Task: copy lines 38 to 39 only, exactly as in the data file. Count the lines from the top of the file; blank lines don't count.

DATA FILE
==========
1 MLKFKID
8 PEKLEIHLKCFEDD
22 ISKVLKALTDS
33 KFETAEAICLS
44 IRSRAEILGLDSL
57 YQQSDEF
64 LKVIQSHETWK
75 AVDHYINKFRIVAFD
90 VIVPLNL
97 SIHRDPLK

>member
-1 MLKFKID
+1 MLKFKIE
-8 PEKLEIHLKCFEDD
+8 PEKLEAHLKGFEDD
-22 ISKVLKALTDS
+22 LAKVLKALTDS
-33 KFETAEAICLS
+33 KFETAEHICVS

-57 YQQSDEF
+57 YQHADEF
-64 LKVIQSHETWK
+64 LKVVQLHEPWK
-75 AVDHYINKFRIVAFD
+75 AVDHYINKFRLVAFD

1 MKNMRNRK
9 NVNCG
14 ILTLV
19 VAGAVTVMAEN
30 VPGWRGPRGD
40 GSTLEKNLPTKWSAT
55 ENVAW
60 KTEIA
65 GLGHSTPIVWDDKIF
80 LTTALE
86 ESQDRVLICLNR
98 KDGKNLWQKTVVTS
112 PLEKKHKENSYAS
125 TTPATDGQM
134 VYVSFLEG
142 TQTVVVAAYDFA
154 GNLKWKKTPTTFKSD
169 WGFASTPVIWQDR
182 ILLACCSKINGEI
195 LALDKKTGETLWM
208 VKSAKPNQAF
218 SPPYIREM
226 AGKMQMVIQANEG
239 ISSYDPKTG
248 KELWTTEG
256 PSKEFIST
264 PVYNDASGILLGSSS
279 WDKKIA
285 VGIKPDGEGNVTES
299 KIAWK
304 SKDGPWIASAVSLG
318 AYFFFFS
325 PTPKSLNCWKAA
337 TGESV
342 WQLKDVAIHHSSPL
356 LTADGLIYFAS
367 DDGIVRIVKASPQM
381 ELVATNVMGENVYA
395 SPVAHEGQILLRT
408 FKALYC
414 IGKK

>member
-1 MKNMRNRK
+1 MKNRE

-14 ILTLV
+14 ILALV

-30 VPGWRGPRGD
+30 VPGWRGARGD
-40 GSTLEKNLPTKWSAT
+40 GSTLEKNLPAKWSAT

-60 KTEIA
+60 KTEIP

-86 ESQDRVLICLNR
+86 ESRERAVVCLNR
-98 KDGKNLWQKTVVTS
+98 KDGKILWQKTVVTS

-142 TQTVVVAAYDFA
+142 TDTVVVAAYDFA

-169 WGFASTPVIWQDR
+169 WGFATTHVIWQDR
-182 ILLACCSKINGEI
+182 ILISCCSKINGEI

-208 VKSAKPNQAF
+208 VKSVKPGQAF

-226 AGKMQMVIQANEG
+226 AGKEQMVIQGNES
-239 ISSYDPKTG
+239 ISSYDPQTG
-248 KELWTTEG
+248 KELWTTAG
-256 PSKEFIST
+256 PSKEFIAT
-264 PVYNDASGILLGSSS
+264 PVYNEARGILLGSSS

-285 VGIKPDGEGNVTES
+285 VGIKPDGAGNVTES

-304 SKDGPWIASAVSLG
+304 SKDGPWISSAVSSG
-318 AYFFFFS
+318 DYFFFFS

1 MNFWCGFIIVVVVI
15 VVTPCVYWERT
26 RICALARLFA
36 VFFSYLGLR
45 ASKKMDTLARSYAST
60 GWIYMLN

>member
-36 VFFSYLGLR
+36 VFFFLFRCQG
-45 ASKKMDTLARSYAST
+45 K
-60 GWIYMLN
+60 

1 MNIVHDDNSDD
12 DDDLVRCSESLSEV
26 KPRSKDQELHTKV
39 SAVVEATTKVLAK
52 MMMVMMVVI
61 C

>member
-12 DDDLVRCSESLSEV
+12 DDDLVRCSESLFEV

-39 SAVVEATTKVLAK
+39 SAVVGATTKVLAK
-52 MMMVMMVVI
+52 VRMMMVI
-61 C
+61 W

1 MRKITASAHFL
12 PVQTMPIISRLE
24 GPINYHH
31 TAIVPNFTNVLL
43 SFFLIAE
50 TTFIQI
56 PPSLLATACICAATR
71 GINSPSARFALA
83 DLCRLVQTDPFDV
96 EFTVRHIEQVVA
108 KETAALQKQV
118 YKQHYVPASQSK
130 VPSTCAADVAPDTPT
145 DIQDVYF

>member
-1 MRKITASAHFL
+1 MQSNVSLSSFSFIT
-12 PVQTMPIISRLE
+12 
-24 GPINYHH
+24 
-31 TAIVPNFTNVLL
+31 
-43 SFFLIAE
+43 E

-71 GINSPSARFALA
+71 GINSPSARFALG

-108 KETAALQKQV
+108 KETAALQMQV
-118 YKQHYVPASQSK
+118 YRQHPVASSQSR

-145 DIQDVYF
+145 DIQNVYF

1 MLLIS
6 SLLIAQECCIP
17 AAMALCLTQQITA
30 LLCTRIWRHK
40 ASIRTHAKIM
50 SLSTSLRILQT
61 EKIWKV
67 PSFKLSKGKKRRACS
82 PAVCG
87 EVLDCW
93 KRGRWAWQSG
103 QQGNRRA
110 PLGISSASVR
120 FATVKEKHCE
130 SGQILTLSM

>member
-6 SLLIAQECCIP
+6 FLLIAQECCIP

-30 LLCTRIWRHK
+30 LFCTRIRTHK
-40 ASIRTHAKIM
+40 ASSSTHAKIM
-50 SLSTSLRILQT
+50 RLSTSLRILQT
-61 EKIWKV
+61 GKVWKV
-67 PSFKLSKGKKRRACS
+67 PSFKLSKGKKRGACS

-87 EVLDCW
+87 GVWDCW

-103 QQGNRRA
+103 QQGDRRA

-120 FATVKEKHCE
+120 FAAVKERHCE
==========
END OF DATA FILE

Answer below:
112 PLEKKHKENSYAS
125 TTPATDGQM